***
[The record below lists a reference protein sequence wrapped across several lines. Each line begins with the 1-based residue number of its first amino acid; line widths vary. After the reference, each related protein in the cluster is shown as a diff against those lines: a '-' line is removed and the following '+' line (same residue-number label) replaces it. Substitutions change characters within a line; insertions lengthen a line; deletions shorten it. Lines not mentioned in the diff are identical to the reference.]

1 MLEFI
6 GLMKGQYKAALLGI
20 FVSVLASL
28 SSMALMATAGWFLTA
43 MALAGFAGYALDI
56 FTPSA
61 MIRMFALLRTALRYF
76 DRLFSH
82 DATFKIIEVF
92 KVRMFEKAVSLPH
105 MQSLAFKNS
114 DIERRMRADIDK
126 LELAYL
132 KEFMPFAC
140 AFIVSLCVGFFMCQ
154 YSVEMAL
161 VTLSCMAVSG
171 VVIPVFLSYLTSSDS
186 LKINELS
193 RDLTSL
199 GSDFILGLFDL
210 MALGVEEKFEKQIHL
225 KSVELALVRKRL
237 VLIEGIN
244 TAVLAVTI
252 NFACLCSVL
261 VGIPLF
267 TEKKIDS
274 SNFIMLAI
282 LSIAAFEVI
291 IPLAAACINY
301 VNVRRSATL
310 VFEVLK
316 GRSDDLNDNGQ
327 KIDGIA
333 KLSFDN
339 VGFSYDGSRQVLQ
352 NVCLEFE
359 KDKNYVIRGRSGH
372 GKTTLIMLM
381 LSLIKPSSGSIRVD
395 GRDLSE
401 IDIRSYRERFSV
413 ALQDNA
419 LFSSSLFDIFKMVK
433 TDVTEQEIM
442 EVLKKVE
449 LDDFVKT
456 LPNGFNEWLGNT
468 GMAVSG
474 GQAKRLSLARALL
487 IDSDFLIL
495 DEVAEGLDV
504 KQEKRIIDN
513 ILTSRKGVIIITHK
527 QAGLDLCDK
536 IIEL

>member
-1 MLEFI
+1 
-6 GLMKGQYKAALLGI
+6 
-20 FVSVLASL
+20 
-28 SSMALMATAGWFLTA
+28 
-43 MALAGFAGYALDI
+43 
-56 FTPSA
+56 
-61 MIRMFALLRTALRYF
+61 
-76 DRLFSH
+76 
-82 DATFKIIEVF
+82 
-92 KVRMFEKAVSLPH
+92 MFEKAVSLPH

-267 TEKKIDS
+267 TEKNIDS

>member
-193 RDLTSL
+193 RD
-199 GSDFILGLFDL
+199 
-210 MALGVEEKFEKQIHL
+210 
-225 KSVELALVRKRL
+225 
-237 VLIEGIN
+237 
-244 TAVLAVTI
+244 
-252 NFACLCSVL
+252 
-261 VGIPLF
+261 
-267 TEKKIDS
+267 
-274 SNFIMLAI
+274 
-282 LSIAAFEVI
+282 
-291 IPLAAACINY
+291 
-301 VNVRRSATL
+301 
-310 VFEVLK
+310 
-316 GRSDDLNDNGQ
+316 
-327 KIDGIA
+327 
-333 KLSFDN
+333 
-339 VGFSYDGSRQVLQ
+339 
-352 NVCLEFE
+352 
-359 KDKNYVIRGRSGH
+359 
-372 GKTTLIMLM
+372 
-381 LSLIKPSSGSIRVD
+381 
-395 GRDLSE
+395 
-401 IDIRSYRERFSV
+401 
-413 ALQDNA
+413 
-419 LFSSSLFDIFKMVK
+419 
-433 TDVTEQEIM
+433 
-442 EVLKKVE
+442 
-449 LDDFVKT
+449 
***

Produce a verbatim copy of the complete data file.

[The record below lists a reference protein sequence wrapped across several lines. Each line begins with the 1-based residue number of its first amino acid; line widths vary. After the reference, each related protein in the cluster is shown as a diff against those lines: a '-' line is removed and the following '+' line (same residue-number label) replaces it. Substitutions change characters within a line; insertions lengthen a line; deletions shorten it. Lines not mentioned in the diff are identical to the reference.]

1 MLEFI
6 GLMKGQYKAALLGI
20 FVSVLASL
28 SSMALMATAGWFLTA
43 MALAGFAGYALDI
56 FTPSA
61 MIRMFALLRTALRYF
76 DRLFSH
82 DATFKIIEVF
92 KVRMFEKAVSLPH
105 MQSLAFKNS
114 DIERRMRADIDK
126 LELAYL
132 KEFMPFAC
140 AFIVSLCVGFFMCQ
154 YSVEMAL
161 VTLSCMAVSG
171 VVIPVFLSYLTSSDS
186 LKINELS
193 RDLTSL
199 GSDFILGLFDL
210 MALGVEEKFEKQIHL
225 KSVELALVRKRL
237 VLIEGIN
244 TAVLAVTI
252 NFACLCSVL
261 VGIPLF
267 TEKKIDS
274 SNFIMLAI
282 LSIAAFEVI
291 IPLAAACINY
301 VNVRRSATL
310 VFEVLK
316 GRSDDLNDNGQ
327 KIDGIA
333 KLSFDN
339 VGFSYDGSRQVLQ
352 NVCLEFE
359 KDKNYVIRGRSGH
372 GKTTLIMLM
381 LSLIKPSSGSIRVD
395 GRDLSE
401 IDIRSYRERFSV
413 ALQDNA
419 LFSSSLFDIFKMVK
433 TDVTEQEIM
442 EVLKKVE
449 LDDFVKT
456 LPNGFNEWLGNT
468 GMAVSG
474 GQAKRLSLARALL
487 IDSDFLIL
495 DEVAEGLDV
504 KQEKRIIDN
513 ILTSRKGVIIITHK
527 QAGLDLCDK
536 IIEL

>member
-1 MLEFI
+1 
-6 GLMKGQYKAALLGI
+6 
-20 FVSVLASL
+20 
-28 SSMALMATAGWFLTA
+28 
-43 MALAGFAGYALDI
+43 
-56 FTPSA
+56 
-61 MIRMFALLRTALRYF
+61 
-76 DRLFSH
+76 
-82 DATFKIIEVF
+82 
-92 KVRMFEKAVSLPH
+92 MFEKAVSLPH

-267 TEKKIDS
+267 TEKNIDS

>member
-193 RDLTSL
+193 RD
-199 GSDFILGLFDL
+199 
-210 MALGVEEKFEKQIHL
+210 
-225 KSVELALVRKRL
+225 
-237 VLIEGIN
+237 
-244 TAVLAVTI
+244 
-252 NFACLCSVL
+252 
-261 VGIPLF
+261 
-267 TEKKIDS
+267 
-274 SNFIMLAI
+274 
-282 LSIAAFEVI
+282 
-291 IPLAAACINY
+291 
-301 VNVRRSATL
+301 
-310 VFEVLK
+310 
-316 GRSDDLNDNGQ
+316 
-327 KIDGIA
+327 
-333 KLSFDN
+333 
-339 VGFSYDGSRQVLQ
+339 
-352 NVCLEFE
+352 
-359 KDKNYVIRGRSGH
+359 
-372 GKTTLIMLM
+372 
-381 LSLIKPSSGSIRVD
+381 
-395 GRDLSE
+395 
-401 IDIRSYRERFSV
+401 
-413 ALQDNA
+413 
-419 LFSSSLFDIFKMVK
+419 
-433 TDVTEQEIM
+433 
-442 EVLKKVE
+442 
-449 LDDFVKT
+449 